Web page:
“It’d be an expensive way to mess with me, right? Dad charges $3 just for the bottle so that people won’t lose or break them.”
“I guess.” Quincy said, squinting at the bottle. “Why, though?”
“I don’t know.” I shrugged. I had a suspicion. I thought maybe it was Mom, but… that much I wasn’t willing to admit.
“If it’s some kind of magic shit going on, you should try making a wish.” Shasta chimed in. “I mean, what’s the harm?”
“It’s not magic.” Quincy interjected logically. “It’s a prank, or a coincidence, or someone dropped a whole crate of bottles in the water by accident and you keep finding them.”
“I guess I’m making a wish then.” I laughed, trying to play it off and act cool. I took out my notebook again, scribbling down something that I really hoped might come true.
‘Hi, this is Alex again.
My cousin said I should make a wish, so… here goes: I wish my dad would stop drinking, or at least let me on the ferry. Either would make me happy. I don’t know if you can grant my wish. I don’t think anyone can, but… thank you for hearing me out.’
I folded it up carefully. Shasta wanted to read it, but I didn’t let him. Again, I set the bottle adrift on the water. I watched my wish, wondering if I was asking too much. Even if I believed that my one sided pen-pal could grant wishes, it didn’t seem possible that my dad could change.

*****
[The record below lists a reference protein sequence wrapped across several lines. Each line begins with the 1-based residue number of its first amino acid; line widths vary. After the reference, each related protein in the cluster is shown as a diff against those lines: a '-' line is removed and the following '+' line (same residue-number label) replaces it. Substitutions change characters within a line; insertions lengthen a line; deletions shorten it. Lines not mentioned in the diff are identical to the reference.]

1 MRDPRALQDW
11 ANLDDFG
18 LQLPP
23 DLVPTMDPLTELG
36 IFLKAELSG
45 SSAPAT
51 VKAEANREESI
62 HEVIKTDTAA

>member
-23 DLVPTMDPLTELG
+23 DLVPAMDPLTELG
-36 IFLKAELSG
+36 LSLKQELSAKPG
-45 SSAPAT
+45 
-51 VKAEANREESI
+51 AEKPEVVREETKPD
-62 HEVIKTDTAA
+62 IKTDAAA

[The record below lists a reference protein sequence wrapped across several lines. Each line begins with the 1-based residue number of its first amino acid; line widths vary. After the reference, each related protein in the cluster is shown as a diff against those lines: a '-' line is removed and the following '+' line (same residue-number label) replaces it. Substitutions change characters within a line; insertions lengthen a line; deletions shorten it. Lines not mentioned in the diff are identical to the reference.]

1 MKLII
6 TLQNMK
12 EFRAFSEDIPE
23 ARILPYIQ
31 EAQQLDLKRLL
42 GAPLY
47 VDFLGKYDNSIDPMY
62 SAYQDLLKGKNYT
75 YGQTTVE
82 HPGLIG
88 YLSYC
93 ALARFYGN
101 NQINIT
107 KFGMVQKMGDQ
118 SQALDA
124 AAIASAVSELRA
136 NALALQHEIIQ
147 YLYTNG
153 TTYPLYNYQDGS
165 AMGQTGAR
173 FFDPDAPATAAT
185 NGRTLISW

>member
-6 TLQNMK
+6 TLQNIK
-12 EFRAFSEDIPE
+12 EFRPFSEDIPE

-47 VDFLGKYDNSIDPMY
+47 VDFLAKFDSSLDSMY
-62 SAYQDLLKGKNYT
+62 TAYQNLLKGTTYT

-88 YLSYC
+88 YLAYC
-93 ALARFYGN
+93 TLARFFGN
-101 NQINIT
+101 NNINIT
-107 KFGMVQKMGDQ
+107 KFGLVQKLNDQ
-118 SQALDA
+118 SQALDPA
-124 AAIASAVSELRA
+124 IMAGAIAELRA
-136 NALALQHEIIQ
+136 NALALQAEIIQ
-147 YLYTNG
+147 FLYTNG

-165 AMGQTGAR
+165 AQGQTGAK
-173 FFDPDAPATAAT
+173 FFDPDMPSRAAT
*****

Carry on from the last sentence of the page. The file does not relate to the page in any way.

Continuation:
Regret hit me like a wave; like a physical blow, I actually staggered back. It wasn’t because I didn’t want my wish come true, it because I didn’t want Mom to see it. Mom would be sad if I told her what was going on with Dad. I had no proof she was even the one getting these messages, but my stomach still knotted up at the thought.
Before I could pluck it out of the water, I heard my dad’s truck coming up the beach. Auntie had come over to get us.
“I said an hour!” she called, but she wasn’t really mad. She wagged her finger at us, but we all grinned sheepishly.
I hadn’t realized so much time had passed already. It felt like it had only been five minutes, but sure enough… it had been an hour and a half.
“Alex!” Auntie called. “Come ride with me!”
“Sure!” I started jogging over, trusting my cousins to get the 3-wheeler back safely. I got into the passenger’s seat. Auntie watched me buckle in before starting the truck back up, but she didn’t start driving right away. Instead, she left the gear in park and looked at me with her familiar warm smile. Mom had the same smile.